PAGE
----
During summer in the Land of Salmon, water often seems to hurry along as if to avoid being captured again by the chill breath of winter. But we have the ability to slow the passage with our cameras. By lengthening the period of time the camera takes to record the scene, we can see the more sinuous, more sensuous curves of movement. A ballet of curves, gravity, foam and air bubbles. The flow becomes softer, yet still intricate, more intimate. The dance between air and water becomes more supple, more of a caress between the liquid and the gaseous. All too soon, ice will form as night captures the landscape. But for now, the dance is on, and the water flows.
What? a new Turner web site?
Time for a change
After being on the road 95 days and 12,000 miles we have returned from BC, Yukon, and Alaska. We gathered some images and stories over the course of the summer. And this is where we like to share the best images and some of the stories. Since we haven't changed the basic design of this site in about three years now it seemed like the time to try something new. We hope you like this design that organizes our photos a little differently. This is a scrolling based system instead of clicking around. Although we would love it if you saw our work on a 27-in 5k color corrected monitor, reality is most people use a mobile device. So hopefully the new design will be intuitive enough. Let us know through the "Talk with us" link what you think. So go scroll through the pages and enjoy. We did.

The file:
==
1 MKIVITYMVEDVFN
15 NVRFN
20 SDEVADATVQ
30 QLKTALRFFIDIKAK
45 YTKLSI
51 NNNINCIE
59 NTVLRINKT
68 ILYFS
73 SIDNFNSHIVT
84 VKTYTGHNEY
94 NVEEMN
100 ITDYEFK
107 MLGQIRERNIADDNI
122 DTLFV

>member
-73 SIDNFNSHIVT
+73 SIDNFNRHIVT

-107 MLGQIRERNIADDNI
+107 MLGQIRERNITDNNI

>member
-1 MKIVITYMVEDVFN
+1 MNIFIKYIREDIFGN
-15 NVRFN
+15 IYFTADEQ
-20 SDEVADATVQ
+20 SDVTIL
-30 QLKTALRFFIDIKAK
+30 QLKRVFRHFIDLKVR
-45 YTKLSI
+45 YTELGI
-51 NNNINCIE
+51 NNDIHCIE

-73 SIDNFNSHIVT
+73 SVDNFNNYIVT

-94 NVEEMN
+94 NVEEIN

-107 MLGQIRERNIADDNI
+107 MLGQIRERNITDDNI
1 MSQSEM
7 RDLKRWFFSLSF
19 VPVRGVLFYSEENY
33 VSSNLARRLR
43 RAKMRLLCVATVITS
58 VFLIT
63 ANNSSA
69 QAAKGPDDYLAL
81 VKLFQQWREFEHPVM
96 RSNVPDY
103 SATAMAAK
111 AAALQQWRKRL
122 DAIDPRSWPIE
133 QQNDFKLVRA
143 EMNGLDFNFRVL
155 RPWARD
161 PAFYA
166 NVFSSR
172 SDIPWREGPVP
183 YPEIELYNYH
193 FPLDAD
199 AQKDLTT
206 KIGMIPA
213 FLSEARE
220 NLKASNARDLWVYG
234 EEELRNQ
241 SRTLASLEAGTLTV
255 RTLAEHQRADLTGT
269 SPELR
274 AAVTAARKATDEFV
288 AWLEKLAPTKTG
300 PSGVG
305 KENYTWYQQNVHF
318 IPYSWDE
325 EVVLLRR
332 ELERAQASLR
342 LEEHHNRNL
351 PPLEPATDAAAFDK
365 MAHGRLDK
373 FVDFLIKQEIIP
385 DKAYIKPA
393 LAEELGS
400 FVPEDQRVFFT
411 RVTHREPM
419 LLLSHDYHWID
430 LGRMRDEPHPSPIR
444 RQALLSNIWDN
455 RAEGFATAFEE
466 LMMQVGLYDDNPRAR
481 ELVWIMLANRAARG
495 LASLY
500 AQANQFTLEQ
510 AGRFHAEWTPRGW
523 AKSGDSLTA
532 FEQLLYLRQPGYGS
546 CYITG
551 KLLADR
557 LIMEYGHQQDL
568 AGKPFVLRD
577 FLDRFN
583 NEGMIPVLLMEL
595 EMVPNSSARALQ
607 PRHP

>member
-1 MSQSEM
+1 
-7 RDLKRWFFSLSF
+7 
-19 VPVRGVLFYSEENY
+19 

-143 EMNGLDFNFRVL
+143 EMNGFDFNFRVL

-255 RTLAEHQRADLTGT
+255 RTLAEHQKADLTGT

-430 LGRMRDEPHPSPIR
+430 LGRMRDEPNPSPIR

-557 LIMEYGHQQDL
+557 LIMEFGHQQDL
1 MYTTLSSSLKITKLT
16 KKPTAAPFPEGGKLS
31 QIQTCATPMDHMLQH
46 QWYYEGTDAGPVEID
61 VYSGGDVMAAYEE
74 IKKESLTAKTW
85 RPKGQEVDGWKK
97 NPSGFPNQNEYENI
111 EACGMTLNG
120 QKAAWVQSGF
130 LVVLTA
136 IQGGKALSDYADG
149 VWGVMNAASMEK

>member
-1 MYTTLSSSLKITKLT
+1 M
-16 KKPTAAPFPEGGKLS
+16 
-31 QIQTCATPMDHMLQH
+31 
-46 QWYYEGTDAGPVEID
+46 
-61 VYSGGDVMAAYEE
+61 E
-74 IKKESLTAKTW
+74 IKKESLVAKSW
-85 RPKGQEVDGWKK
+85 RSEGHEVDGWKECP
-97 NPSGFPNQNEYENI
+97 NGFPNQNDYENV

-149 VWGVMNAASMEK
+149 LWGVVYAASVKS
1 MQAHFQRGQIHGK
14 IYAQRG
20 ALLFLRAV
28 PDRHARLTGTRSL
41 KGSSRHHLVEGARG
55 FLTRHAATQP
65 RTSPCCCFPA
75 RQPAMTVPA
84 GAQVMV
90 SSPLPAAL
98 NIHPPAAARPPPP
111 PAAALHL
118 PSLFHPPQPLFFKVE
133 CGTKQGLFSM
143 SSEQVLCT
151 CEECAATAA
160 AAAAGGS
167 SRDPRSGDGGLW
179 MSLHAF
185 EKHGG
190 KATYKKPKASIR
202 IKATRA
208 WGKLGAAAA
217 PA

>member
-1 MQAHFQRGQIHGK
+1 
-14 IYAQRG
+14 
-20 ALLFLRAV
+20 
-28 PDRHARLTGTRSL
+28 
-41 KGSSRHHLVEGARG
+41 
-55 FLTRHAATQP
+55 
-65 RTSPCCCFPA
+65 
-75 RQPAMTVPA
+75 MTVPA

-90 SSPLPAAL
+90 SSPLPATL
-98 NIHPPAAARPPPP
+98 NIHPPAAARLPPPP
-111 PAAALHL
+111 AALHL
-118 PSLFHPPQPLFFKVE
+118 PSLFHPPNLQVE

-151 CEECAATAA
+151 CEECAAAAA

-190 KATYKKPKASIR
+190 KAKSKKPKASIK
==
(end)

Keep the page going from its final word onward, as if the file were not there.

Landscape photography is a double-edged sword. When we review our photographs after a trip we are always disappointed. We remember how the water was so much bluer, the rocks so much grainier, the expanses so much larger, the calving glacier so much taller, so much…
Of course everything not visual is totally missing from our photographs: the smells, the touch, the sounds, the tastes… The market ripe with fish, a plethora of textures, winds howling, waves crashing, hoppy-tasting beer, or a fine glass of wine at the end of a long day…
But what if we could exactly replicate all of that – the very essence of the scene? Virtual reality and other technologies are approaching that degree of sensation. We watched a 4-D movie at the Atlanta aquarium misting water and scents at us as we watched the movie with 3-D glasses while our seats moved. But, what then? If you’ve already experienced the complete grandeur of a place – would you need to visit it?